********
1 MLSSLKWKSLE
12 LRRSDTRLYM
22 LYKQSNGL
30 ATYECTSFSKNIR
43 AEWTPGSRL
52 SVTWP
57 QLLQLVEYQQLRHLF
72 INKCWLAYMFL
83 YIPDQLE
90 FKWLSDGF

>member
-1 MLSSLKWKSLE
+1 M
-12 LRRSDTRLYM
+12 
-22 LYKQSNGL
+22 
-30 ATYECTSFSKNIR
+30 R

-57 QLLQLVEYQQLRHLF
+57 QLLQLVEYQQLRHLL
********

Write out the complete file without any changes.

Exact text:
1 MLSSLKWKSLE
12 LRRSDTRLYM
22 LYKQSNGL
30 ATYECTSFSKNIR
43 AEWTPGSRL
52 SVTWP
57 QLLQLVEYQQLRHLF
72 INKCWLAYMFL
83 YIPDQLE
90 FKWLSDGF

>member
-1 MLSSLKWKSLE
+1 M
-12 LRRSDTRLYM
+12 
-22 LYKQSNGL
+22 
-30 ATYECTSFSKNIR
+30 R

-57 QLLQLVEYQQLRHLF
+57 QLLQLVEYQQLRHLL